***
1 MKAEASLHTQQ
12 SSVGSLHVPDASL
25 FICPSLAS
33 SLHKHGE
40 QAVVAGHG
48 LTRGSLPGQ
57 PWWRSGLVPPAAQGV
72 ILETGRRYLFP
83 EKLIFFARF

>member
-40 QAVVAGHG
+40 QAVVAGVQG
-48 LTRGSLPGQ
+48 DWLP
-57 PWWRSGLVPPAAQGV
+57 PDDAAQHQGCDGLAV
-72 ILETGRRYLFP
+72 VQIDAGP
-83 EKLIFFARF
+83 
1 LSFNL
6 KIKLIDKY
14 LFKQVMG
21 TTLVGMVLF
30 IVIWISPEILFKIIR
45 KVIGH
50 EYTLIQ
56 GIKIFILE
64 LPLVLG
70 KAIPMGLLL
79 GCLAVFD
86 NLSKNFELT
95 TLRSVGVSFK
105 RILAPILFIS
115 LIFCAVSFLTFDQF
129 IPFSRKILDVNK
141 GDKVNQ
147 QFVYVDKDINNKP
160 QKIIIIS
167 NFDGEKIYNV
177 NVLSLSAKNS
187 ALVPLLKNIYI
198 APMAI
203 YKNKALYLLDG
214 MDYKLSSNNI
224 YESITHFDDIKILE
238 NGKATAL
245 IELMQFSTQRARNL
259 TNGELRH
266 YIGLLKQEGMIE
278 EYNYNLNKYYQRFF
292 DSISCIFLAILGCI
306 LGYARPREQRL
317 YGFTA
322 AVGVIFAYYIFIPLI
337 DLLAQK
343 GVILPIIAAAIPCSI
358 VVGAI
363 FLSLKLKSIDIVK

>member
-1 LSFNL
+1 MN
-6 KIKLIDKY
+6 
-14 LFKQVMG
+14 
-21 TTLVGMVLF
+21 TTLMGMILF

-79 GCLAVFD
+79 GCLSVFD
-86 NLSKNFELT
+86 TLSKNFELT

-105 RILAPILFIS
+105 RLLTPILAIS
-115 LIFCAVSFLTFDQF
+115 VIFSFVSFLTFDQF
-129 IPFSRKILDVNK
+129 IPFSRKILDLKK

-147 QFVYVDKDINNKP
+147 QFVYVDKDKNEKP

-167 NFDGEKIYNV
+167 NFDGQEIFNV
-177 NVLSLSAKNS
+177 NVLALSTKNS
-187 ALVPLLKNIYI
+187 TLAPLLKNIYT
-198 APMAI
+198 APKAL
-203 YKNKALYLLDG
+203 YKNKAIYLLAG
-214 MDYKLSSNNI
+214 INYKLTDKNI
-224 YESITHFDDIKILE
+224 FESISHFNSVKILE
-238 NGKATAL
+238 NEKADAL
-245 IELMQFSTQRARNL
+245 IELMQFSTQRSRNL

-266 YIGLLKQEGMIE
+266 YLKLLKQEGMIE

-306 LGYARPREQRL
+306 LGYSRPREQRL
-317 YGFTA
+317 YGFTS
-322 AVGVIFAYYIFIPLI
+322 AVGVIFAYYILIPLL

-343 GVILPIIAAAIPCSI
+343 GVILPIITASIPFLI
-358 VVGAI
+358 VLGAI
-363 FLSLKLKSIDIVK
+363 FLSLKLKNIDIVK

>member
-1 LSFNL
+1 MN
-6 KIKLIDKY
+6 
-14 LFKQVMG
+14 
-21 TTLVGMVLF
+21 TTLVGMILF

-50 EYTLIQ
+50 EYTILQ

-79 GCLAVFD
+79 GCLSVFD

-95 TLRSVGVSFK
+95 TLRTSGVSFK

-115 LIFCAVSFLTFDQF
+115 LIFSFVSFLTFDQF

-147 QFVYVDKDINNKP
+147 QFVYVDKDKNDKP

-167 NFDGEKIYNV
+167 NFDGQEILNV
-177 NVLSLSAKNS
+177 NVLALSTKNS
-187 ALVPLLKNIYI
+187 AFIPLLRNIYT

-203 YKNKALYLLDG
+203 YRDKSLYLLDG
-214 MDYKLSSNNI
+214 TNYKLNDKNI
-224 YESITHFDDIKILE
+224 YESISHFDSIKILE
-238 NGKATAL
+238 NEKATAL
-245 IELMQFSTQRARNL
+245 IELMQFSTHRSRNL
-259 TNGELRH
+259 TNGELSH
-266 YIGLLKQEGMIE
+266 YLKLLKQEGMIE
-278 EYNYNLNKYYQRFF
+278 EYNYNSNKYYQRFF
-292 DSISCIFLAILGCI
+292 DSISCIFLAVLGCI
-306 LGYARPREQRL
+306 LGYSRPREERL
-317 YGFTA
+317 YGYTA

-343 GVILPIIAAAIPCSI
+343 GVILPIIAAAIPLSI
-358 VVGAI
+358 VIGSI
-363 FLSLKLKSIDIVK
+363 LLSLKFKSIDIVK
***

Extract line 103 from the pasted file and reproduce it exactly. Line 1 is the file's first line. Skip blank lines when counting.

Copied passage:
-317 YGFTA